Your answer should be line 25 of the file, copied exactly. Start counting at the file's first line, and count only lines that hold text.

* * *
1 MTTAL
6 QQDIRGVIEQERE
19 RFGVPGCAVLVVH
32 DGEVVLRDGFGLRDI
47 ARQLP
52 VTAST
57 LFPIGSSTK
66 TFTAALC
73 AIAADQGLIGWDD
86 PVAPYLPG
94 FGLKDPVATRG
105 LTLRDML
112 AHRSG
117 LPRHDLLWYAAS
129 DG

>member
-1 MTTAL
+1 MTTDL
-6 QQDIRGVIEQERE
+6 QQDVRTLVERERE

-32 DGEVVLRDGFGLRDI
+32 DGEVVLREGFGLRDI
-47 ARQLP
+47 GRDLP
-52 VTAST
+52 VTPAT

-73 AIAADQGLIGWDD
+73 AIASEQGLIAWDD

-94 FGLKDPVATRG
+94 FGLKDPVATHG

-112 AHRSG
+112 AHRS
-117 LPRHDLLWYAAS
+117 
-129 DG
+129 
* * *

-52 VTAST